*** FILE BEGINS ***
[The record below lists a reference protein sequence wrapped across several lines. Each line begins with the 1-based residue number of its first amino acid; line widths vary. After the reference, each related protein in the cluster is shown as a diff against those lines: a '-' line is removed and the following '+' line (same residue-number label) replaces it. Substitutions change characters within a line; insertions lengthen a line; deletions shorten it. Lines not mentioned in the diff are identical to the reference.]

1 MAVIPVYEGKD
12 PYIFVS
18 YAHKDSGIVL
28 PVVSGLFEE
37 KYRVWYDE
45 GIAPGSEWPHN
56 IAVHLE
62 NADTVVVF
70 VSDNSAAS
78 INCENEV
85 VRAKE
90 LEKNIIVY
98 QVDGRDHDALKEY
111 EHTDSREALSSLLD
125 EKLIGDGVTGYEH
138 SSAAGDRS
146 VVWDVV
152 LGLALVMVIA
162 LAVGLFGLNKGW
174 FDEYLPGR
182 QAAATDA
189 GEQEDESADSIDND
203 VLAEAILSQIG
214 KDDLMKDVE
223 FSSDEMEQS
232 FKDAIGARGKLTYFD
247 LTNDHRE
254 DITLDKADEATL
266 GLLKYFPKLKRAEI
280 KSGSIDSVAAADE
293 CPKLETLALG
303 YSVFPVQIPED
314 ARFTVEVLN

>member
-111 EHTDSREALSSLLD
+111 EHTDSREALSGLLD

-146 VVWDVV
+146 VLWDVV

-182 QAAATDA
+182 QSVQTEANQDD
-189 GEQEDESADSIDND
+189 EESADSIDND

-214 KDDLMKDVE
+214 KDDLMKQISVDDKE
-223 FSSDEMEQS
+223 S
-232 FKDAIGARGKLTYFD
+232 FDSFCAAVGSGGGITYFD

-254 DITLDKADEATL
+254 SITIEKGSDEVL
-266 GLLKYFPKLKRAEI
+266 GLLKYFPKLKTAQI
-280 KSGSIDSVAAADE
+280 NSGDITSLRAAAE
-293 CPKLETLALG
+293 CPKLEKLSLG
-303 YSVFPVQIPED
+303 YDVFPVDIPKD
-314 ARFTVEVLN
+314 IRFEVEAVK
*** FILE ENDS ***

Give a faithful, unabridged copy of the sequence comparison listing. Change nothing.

[The record below lists a reference protein sequence wrapped across several lines. Each line begins with the 1-based residue number of its first amino acid; line widths vary. After the reference, each related protein in the cluster is shown as a diff against those lines: a '-' line is removed and the following '+' line (same residue-number label) replaces it. Substitutions change characters within a line; insertions lengthen a line; deletions shorten it. Lines not mentioned in the diff are identical to the reference.]

1 MAVIPVYEGKD
12 PYIFVS
18 YAHKDSGIVL
28 PVVSGLFEE
37 KYRVWYDE
45 GIAPGSEWPHN
56 IAVHLE
62 NADTVVVF
70 VSDNSAAS
78 INCENEV
85 VRAKE
90 LEKNIIVY
98 QVDGRDHDALKEY
111 EHTDSREALSSLLD
125 EKLIGDGVTGYEH
138 SSAAGDRS
146 VVWDVV
152 LGLALVMVIA
162 LAVGLFGLNKGW
174 FDEYLPGR
182 QAAATDA
189 GEQEDESADSIDND
203 VLAEAILSQIG
214 KDDLMKDVE
223 FSSDEMEQS
232 FKDAIGARGKLTYFD
247 LTNDHRE
254 DITLDKADEATL
266 GLLKYFPKLKRAEI
280 KSGSIDSVAAADE
293 CPKLETLALG
303 YSVFPVQIPED
314 ARFTVEVLN

>member
-111 EHTDSREALSSLLD
+111 EHTDSREALSGLLD

-146 VVWDVV
+146 VLWDVV

-182 QAAATDA
+182 QSVQTEANQDD
-189 GEQEDESADSIDND
+189 EESADSIDND

-214 KDDLMKDVE
+214 KDDLMKQISVDDKE
-223 FSSDEMEQS
+223 S
-232 FKDAIGARGKLTYFD
+232 FDSFCAAVGSGGGITYFD

-254 DITLDKADEATL
+254 SITIEKGSDEVL
-266 GLLKYFPKLKRAEI
+266 GLLKYFPKLKTAQI
-280 KSGSIDSVAAADE
+280 NSGDITSLRAAAE
-293 CPKLETLALG
+293 CPKLEKLSLG
-303 YSVFPVQIPED
+303 YDVFPVDIPKD
-314 ARFTVEVLN
+314 IRFEVEAVK